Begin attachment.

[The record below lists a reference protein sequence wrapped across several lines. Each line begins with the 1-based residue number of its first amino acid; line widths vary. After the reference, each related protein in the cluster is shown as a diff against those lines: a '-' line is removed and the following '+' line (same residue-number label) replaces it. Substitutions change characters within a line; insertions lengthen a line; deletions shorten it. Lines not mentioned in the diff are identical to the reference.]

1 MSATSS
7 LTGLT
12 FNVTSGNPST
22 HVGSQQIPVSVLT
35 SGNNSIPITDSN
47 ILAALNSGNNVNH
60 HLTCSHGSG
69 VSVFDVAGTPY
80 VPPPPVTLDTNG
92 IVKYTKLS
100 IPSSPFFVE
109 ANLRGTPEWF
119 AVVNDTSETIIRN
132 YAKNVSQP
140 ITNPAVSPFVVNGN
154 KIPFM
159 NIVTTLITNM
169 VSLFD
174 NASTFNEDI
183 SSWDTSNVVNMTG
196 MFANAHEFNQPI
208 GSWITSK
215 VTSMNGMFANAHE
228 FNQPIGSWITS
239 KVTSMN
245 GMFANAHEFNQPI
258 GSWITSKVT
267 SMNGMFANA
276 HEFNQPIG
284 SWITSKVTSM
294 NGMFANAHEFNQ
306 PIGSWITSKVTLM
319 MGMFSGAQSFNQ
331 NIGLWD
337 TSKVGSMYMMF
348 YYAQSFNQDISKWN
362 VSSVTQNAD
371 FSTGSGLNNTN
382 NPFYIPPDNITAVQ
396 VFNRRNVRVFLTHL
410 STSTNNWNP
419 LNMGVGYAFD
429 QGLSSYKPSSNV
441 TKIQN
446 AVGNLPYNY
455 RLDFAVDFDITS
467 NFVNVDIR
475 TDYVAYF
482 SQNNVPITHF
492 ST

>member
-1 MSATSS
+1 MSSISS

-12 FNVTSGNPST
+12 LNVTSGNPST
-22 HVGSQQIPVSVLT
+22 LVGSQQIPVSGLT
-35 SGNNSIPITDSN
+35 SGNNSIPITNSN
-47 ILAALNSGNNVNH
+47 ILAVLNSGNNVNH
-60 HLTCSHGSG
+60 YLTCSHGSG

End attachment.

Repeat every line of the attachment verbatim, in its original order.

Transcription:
[The record below lists a reference protein sequence wrapped across several lines. Each line begins with the 1-based residue number of its first amino acid; line widths vary. After the reference, each related protein in the cluster is shown as a diff against those lines: a '-' line is removed and the following '+' line (same residue-number label) replaces it. Substitutions change characters within a line; insertions lengthen a line; deletions shorten it. Lines not mentioned in the diff are identical to the reference.]

1 MSATSS
7 LTGLT
12 FNVTSGNPST
22 HVGSQQIPVSVLT
35 SGNNSIPITDSN
47 ILAALNSGNNVNH
60 HLTCSHGSG
69 VSVFDVAGTPY
80 VPPPPVTLDTNG
92 IVKYTKLS
100 IPSSPFFVE
109 ANLRGTPEWF
119 AVVNDTSETIIRN
132 YAKNVSQP
140 ITNPAVSPFVVNGN
154 KIPFM
159 NIVTTLITNM
169 VSLFD
174 NASTFNEDI
183 SSWDTSNVVNMTG
196 MFANAHEFNQPI
208 GSWITSK
215 VTSMNGMFANAHE
228 FNQPIGSWITS
239 KVTSMN
245 GMFANAHEFNQPI
258 GSWITSKVT
267 SMNGMFANA
276 HEFNQPIG
284 SWITSKVTSM
294 NGMFANAHEFNQ
306 PIGSWITSKVTLM
319 MGMFSGAQSFNQ
331 NIGLWD
337 TSKVGSMYMMF
348 YYAQSFNQDISKWN
362 VSSVTQNAD
371 FSTGSGLNNTN
382 NPFYIPPDNITAVQ
396 VFNRRNVRVFLTHL
410 STSTNNWNP
419 LNMGVGYAFD
429 QGLSSYKPSSNV
441 TKIQN
446 AVGNLPYNY
455 RLDFAVDFDITS
467 NFVNVDIR
475 TDYVAYF
482 SQNNVPITHF
492 ST

>member
-1 MSATSS
+1 MSSISS

-12 FNVTSGNPST
+12 LNVTSGNPST
-22 HVGSQQIPVSVLT
+22 LVGSQQIPVSGLT
-35 SGNNSIPITDSN
+35 SGNNSIPITNSN
-47 ILAALNSGNNVNH
+47 ILAVLNSGNNVNH
-60 HLTCSHGSG
+60 YLTCSHGSG